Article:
Skip to Main Content
Skip Nav Destination

Abstract

Periglacial landforms on Spitsbergen (Svalbard, Norway) are morphologically similar to landforms on Mars that are probably related to the past and/or present existence of ice at or near the surface. Many of these landforms, such as gullies, debris-flow fans, polygonal terrain, fractured mounds and rock-glacier-like features, are observed in close spatial proximity in mid-latitude craters on Mars. On Svalbard, analogous landforms occur in strikingly similar proximity, which makes them useful study cases to infer the spatial and chronological evolution of Martian cold-climate surface processes. The analysis of the morphological inventory of analogous landforms on Svalbard and Mars allows the processes operating on Mars to be constrained. Different qualitative scenarios of landscape evolution on Mars help to better understand the action of periglacial processes on Mars in the recent past.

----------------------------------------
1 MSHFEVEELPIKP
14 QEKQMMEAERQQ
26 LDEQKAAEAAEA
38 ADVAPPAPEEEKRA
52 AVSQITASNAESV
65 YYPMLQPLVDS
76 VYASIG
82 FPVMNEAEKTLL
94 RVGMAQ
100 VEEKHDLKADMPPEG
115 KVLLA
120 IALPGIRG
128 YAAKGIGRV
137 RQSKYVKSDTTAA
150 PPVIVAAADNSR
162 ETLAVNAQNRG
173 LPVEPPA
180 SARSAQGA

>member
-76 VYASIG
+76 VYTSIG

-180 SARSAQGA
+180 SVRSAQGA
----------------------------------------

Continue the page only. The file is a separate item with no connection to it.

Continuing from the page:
You do not currently have access to this chapter.

Figures & Tables

Contents

GeoRef

References

Related

Citing Books via

Close Modal

or Create an Account

Close Modal
Close Modal